After going 0-2 in the Bahamas over Thanksgiving week, it looked at times on Thursday that a third loss was on the way for No. 8 Maryland women’s basketball.
However, an impressive fourth quarter in which the Terps outscored Miami 23-14, grabbed 13 rebounds and committed one turnover helped close the door on the Big Ten/ACC Challenge.
The scoreline might have come as a shock to some, but Miami is making a case to crack the top-25 rankings, and the Associated Press should take note. In the Bahamas, the Hurricanes came within two points and forced 24 turnovers against No. 6 Indiana. Then, they marched into Xfinity Center and nearly stole the game from No. 8 Maryland.
“After this schedule,” Miami head coach Katie Meier said, “I think you’re gonna start talking about Miami a little bit too because I think we really showed up.”
There were some nervy moments on Thursday night, but the Terps bailed themselves out in the fourth.
“Just a tremendous battle,” Maryland head coach Brenda Frese said. “I thought we showed a lot of grit and resiliency there in the fourth quarter... It was a terrific response by the players because I thought we were getting outworked in outhustled in the first half.”
Here are several takeaways from the matchup with Miami.
Angel Reese had a career night for Maryland.
Sophomore forward/guard Angel Reese keeps finding ways to impress. In her second year, the Baltimore native is averaging a double-double and seemingly breaks her career average on a nightly basis.
Versus Miami, Reese logged a career-high 26 points and 15 rebounds, eight of which were on the offensive glass. She also went 10-for-14 from the field.
“I mean Angel with the monster game,” said Frese after the match. “You know, career-high in points and rebounds and needed every single one of them.”
The only blemish came from the line, where Reese was 6-for-12. Still, she drew nine fouls and made life difficult for Miami’s bigs. After struggling for stretches in the Bahamas, Reese rediscovered her scoring touch Thursday night.
“I was hungry,” Reese said. “I was part of our last loss. I didn’t contribute everything I could because I was in foul trouble, and I felt like I was undisciplined within the team. So being disciplined tonight, I only had three fouls, which is good for me. Just being disciplined and learning from that and just coming out hungry and hard to win tonight.”
Questions remain for the Terps despite the bounce-back win.
It’s no secret that Maryland has a short bench. It was apparent against NC State and Stanford, two games that ended as double-digit losses, and Frese again relied on limited players against Miami.
On Thursday evening, only seven players took the court; sophomore guard Taisiya Kozlova and freshman forward Emma Chardon did not enter the game, and freshman guard Shyanne Sellers, who had averaged 33 minutes before the Miami bout, logged a minimal 16. What’s more, with the game on the line in the second half, Frese played Sellers for just four minutes.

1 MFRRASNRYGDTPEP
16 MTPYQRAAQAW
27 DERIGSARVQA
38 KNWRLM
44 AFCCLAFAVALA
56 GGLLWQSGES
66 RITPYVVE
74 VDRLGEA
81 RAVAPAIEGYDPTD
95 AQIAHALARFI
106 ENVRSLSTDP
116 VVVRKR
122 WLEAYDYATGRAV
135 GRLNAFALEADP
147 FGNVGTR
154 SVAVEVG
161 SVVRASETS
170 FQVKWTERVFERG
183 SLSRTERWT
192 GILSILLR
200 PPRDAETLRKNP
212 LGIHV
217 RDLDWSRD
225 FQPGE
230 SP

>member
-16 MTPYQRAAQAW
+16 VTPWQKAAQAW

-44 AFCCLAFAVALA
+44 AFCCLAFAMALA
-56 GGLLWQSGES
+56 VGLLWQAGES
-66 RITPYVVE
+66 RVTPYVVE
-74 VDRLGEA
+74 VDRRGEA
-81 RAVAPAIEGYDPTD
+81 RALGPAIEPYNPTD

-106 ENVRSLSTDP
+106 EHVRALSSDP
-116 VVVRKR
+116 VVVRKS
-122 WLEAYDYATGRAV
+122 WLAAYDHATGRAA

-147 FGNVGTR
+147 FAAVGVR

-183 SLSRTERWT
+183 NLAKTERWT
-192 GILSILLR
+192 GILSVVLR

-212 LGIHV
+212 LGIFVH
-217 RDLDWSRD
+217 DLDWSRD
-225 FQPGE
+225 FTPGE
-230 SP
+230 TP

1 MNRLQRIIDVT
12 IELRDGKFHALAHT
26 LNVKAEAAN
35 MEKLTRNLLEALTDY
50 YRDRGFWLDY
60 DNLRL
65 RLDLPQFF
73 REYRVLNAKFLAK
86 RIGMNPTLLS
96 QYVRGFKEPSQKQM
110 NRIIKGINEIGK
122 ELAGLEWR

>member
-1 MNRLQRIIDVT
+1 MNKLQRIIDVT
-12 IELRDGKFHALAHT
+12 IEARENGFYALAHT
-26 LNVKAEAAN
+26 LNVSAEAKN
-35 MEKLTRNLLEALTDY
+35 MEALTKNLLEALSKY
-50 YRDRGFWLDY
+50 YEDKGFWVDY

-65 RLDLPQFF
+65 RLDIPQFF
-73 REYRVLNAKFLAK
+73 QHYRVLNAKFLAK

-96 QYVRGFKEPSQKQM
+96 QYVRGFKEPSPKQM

With sophomore guard Diamond Miller’s knee injury that’s being deemed as a day-to-day injury, Frese effectively plays seven players. And when several players miss time — guard Katie Benzan and forward Faith Masonius missed significant time due to illness — the juggernaut that is Maryland basketball looks less like a dynamo and more like a dud at times.
“Now we get Katie and Faith back, and we get the team to be able to be in a rhythm together,” Frese said. “We’ve got to be able to get that continuity back with everyone being together.”
Then there was the matter of turnovers; Maryland was careless with the ball in the first half.
“If we want to be an elite level team, we’ve got to be able to guard. We’ve got to be able to value the basketball; we had too many unforced turnovers,” Frese said.
Frese continues to hold her players accountable early in the season.
Frese demands accountability. She asks a lot from her players, but her coaching style has led to over 500 wins and national recognition.
After guard Ashley Owusu didn’t dive for a loose ball early in the affair, Frese called out her top playmaker. And when Owusu went to the bench, Frese still was in the ear of the junior guard.
“Ashley’s got to set the tone,” Frese said. “She’s our floor general. She’s our leader. She has the most experience without Diamond here. She’s won a gold medal, so the expectations are really high for Ashley. But she shoulders them, she accepts it and wants that responsibility and knows that I’m just trying to make her the best player she can possibly be and to prepare for the next level.”
“I’m just realizing I got to play harder,” Owusu said. “I’m the floor general, so I set the tone for my team. So just being able to come out and do everything that’s needed for us to get the win.”
Later in the game, Miller was on forward Mimi Collins’ case after the redshirt junior failed to help up a teammate who had been knocked to the floor.
Doing the little things as a team might not seem significant in December, but mental mistakes could be the difference between playing in April or going home in March.
Frese makes that clear with her coaching style.